"The biggest thing as we got close to the season was I didn't think I could move the way I wanted to. I'll never be mistaken for Donovan McNabb or my dad [mobile ex-Saint Archie Manning]. And my balance was a problem. I couldn't finish the throws.''
Making it worse was the absence of longtime center Jeff Saturday with a knee injury; he knew the hieroglyphic-type Colts offense as well as Manning. Now the Colts had to get seventh-round rookie Jamey Richard, a college guard, ready to face, in order, Tommie Harris, Kevin and Pat Williams, and John Henderson. Before the first game, instead of spending an extra half-hour or two a day working the legs, Manning was on the practice field and in the meeting room with Richard, teaching him the idiosyncrasies of being the Colts center.
Feeling weak, Manning had no impact on a 29-13 opening loss to Chicago. In Week 2 at Minnesota, the Vikes led 15-0 midway through the third quarter. "We're down 15-0, thinking about being 0-2, and knowing we got Jacksonville the next week,'' Manning said. He led two touchdown drives, with a two-point conversion on the second, to tie it. "Probably the biggest play of the game, third-and-10 on the 50 [actually third-and-nine at the Minnesota 49], I get Reggie Wayne on a post-route from the slot, ball rushes right past the DB's ear into Reggie. That told me, 'I can still make these throws. If I keep rehabbing, I can make it back. I still have it.' '' Gain of 20. The Colts won on a field goal.
Manning struggled again the next week; Indy lost to Jacksonville. "The next week, Houston's got us 27-10 midway through the fourth quarter. It is not looking good. Lotta people thinking, 'Here come the Texans' -- they finished 8-8 the year before, their crowd's fired up, they're inspired to win after Hurricane Ike. But it's your job to play until the final seconds. I throw a touchdown pass to Tom Santi that looks like a stat-padder. Then [Gary] Brackett takes a fumble back for a touchdown.''
Lucky for the Colts, Sage Rosenfels was awful that day, and handed the Colts a touchdown and a short field late. Manning threw the winning touchdown pass to Wayne off that short field. Colts, 31-27.
Easily they could have been 0-4. But 18 points in the last 20 minutes at Minnesota, and 21 points in the last five at Houston, and the season was saved.
What was bugging Manning at that point, even at 2-2, was the time he had to spend every week in rehab and rebuilding the strength in his legs. Instead of coming in early to watch tape or talk to a coach before the morning meetings, Manning had to be in by 6:30 for an hour of rehab five days a week, and spend another hour after practice doing the same. He still did most of his other work, but not as much of the on-field stuff with his receivers that he was used to. Combine that with zero reps in training camp for a guy who craves them, and you see why he was treading water -- 10 touchdowns, nine picks, a 3-4 record after an ugly Monday night loss at Tennessee -- through two months.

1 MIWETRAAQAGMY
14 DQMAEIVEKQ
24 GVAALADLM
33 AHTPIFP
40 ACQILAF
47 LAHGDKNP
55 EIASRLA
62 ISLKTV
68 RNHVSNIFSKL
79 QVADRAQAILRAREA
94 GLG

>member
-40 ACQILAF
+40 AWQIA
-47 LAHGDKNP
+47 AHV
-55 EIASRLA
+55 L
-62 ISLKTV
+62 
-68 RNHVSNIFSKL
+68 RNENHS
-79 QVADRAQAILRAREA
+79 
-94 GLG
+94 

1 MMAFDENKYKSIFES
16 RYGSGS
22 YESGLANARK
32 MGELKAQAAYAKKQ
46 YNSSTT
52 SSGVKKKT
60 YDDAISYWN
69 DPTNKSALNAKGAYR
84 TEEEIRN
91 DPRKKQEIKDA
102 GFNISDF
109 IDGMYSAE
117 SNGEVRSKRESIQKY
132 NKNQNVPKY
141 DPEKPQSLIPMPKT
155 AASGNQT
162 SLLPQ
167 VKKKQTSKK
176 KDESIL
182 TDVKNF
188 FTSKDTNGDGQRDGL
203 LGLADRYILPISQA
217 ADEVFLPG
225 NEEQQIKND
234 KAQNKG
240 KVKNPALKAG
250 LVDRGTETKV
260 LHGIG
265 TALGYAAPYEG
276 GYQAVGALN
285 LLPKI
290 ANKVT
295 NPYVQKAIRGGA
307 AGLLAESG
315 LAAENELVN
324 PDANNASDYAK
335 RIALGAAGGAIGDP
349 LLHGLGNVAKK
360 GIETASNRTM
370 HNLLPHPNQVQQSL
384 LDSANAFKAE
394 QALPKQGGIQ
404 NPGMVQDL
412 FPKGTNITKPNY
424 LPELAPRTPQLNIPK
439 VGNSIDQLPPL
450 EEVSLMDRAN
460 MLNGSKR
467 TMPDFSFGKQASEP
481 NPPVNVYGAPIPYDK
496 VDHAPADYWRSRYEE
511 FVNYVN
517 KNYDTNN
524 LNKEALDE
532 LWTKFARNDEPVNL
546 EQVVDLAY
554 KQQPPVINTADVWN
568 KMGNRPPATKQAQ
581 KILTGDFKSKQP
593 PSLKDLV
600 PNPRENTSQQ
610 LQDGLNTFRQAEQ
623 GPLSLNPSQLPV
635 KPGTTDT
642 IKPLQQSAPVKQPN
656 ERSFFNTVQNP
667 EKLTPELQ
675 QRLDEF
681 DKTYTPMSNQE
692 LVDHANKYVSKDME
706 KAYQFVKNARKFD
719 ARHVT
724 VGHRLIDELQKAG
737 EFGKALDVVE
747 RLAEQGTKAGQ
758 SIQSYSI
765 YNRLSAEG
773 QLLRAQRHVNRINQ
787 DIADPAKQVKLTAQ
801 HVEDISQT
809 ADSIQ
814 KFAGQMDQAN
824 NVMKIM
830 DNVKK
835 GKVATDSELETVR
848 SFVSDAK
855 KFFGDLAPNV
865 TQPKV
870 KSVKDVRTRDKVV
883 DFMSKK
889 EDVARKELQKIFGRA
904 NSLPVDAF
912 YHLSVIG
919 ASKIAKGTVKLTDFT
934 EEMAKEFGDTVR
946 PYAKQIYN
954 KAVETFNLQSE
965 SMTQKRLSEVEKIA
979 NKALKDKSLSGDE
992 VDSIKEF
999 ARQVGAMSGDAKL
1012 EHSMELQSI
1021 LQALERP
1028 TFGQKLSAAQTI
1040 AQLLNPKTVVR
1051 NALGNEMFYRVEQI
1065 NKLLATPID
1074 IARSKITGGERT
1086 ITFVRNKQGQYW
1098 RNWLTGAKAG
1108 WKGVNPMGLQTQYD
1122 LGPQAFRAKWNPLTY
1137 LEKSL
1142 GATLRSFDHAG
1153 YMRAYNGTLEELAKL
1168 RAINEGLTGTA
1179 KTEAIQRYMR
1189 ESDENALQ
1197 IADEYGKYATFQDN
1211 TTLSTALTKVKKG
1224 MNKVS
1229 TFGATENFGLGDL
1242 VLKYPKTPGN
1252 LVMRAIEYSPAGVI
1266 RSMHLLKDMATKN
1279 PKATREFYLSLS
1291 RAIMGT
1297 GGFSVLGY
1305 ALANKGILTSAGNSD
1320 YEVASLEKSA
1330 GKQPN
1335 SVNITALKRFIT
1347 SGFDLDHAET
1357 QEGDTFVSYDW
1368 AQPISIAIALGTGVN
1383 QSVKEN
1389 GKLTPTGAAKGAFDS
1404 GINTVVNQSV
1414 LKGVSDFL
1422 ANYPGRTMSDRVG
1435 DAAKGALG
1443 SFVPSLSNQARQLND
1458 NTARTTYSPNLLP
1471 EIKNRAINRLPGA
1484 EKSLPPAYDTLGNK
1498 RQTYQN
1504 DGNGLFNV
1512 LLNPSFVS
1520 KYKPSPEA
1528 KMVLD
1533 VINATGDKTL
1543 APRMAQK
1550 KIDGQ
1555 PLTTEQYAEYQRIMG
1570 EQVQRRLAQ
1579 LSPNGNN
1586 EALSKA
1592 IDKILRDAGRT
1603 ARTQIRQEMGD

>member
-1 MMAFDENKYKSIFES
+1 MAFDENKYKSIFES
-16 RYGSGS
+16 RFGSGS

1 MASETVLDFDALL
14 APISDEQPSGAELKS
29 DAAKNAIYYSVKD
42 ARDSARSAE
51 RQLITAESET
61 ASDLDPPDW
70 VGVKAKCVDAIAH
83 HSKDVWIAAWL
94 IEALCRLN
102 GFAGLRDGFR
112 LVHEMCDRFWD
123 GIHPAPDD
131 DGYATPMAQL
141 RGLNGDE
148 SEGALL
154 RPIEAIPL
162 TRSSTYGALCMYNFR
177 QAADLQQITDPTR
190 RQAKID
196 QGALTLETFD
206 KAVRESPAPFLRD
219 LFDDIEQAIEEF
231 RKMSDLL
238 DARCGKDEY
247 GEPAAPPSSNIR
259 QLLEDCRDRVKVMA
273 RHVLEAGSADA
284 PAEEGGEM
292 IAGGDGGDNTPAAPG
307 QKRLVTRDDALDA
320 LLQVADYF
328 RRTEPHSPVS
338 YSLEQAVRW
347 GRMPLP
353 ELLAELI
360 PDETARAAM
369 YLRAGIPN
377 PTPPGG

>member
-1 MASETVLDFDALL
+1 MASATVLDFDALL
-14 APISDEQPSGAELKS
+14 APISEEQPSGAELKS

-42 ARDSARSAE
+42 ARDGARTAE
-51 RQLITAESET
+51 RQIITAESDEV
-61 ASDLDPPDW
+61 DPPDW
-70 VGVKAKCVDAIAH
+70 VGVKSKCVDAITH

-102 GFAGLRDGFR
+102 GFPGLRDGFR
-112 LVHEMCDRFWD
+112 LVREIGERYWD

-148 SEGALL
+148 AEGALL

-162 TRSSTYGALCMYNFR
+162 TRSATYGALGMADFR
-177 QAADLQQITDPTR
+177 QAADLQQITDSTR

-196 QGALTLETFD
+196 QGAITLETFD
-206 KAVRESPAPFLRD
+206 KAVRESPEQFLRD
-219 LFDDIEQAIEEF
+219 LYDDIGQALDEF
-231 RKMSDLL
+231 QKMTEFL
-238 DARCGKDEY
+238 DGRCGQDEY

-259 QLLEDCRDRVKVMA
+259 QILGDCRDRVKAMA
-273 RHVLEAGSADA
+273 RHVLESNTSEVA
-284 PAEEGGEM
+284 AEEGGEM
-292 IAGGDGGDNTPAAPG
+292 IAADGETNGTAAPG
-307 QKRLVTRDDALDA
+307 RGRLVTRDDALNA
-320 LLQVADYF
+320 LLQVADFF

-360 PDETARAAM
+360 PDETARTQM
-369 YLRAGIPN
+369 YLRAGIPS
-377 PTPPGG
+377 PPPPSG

"It just sucked up all my energy, ' he said. "My goal has always been to avoid the trainers room, and now, for the first time in my whole career, I'm going in every morning before meetings, challenging my preparation time. But after a couple of months doing that -- after the Tennessee game, I didn't have to go into the trainers room anymore. I felt right. But at that point, we're 3-4, and we all but ruled out winning the division. Tennessee wasn't gonna collapse.
"The biggest problem with New England coming up, Pittsburgh on the road, San Diego on the road -- was avoiding sitting around, saying, 'Boy, we are in trouble.' It was like, 'Are we going to say it's just not our year, wait 'til next year, or are we gonna do something about it?' The other thing people don't think about is we've got a lot of second-, third- fourth-year players, and we'd started the last three years 13-0, 8-0 and 7-0, and these guys are going, 'What the hell is going on?' But as Tony [Dungy] told 'em, this is what the NFL is all about.''
As November dawned, the Colts knew they might have to go 8-1, or even 9-0, to make the playoffs. Manning, finally feeling good, and taking the two rehab hours per day out of his routine, got his team on a run.
"I truly believe it is no coincidence we have gone on the winning streak since then,'' Manning said.
Now onto the MVP issue. My take is Manning was the keystone to this team starting 3-4 instead of being out of it at 1-6. In the final nine games, Manning's 9-0 record led all NFL quarterbacks, Manning's 72-percent accuracy led all NFL quarterbacks, and Manning's 17-to-3 touchdown-to-interception (plus-14) differential led all NFL quarterbacks.
He completed 21 of 29 to beat New England. He got a little lucky with some Roethlisberger turnovers the next week at Pittsburgh, but he also threw three of the 12 touchdown passes the Steelers allowed all season. His running game managed 91, 90, 57, 106 and 32 yards over the next five games, but he had enough in the tank to win each one without much of a ground alternative.
In Sunday's Dungy special of a finale (the starters play a series or three), Manning played long enough to exceed 4,000 yards for the ninth season. He went seven for seven. Five months after recoiling in shock at the sight of his grotesque knee, he finished his most unlikely great season in the NFL.